Because of his injuries, the Defendant was soon transported by ambulance to the Johnson City Medical Center (“JCMC”). Captain Workman testified that he “knew it was a possibility” that the Defendant was under the influence of alcohol at the time of the accident, and based on the totality of the circumstances, he believed that “exigent circumstances existed and [the police] needed to draw blood as soon as [the Defendant] got to the hospital.” He explained, “[There was] a high impact collision to a fixed structure[,] . . . [and the Defendant] was lying in the roadway with an open fracture to his leg. We [were] concerned not only about the injuries that we observed externally, but [also] the internal injuries that he could have[.]” He directed an officer to follow the ambulance and obtain a blood sample from the Defendant.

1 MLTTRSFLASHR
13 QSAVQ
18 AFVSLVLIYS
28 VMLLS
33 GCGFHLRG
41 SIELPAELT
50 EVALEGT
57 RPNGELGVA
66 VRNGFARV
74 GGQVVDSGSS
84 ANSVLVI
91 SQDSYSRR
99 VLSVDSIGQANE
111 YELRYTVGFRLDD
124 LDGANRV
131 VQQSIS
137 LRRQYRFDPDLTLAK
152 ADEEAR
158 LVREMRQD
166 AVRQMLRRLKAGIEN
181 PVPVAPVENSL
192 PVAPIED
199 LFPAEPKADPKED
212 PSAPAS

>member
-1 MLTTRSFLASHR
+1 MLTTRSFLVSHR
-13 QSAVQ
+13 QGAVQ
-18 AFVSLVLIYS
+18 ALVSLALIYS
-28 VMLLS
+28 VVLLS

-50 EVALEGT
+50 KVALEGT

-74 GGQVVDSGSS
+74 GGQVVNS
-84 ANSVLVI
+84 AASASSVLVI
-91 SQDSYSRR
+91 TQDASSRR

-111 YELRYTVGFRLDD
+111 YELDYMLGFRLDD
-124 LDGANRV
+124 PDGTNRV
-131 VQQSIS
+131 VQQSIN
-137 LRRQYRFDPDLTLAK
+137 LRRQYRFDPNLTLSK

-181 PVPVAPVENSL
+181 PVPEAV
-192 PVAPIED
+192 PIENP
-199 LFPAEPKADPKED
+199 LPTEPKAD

On cross-examination, Captain Workman testified that he observed the Defendant for approximately 45 seconds to one minute while on the scene. He also stated that he had investigated three mandatory blood draw cases and had never sought a search warrant to draw the suspect‟s blood. He agreed, however, that he had drafted approximately 40 search warrants in his career and had taken 20 to 25 search warrants to a nearby judge‟s house “at all hours of the night.” He further agreed that two judges lived within a few miles of the accident scene and were willing to receive officers at any hour of the night to sign search warrants. He acknowledged that the EPD has search warrant templates and that search warrants can be drafted based on knowledge received from other officers. He also acknowledged that the officers on the scene had cell phones and radios but stated that there were no officers on duty at the police station at the time of the accident. He conceded that four of the 11 officers that responded to the scene had experience drafting search warrants.A suspect in a hospital bed… eleven cops on the scene… and two judges a few miles away. And yet, no warrant was sought. When the court punched holes in the "exigent circumstances" excuse, the police tried to use the state's "implied consent" statute. (Basically, by operating a motor vehicle, you consent to blood draws and other sobriety tests.) But the court pointed out that the officers predicated their actions on "exigent circumstances" and they can't have it both ways.